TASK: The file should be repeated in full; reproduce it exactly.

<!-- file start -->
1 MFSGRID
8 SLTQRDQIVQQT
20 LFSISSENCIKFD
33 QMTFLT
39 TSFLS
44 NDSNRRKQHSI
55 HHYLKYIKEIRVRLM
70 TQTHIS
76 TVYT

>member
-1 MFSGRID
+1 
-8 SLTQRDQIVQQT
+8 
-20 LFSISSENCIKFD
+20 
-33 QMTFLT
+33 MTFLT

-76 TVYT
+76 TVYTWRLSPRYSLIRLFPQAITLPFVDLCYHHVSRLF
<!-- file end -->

1 MFSGRID
8 SLTQRDQIVQQT
20 LFSISSENCIKFD
33 QMTFLT
39 TSFLS
44 NDSNRRKQHSI
55 HHYLKYIKEIRVRLM
70 TQTHIS
76 TVYT

>member
-1 MFSGRID
+1 
-8 SLTQRDQIVQQT
+8 
-20 LFSISSENCIKFD
+20 
-33 QMTFLT
+33 MTFLT

-76 TVYT
+76 TVYTWRLSPRYSLIRLFPQAITLPFVDLCYHHVSRLF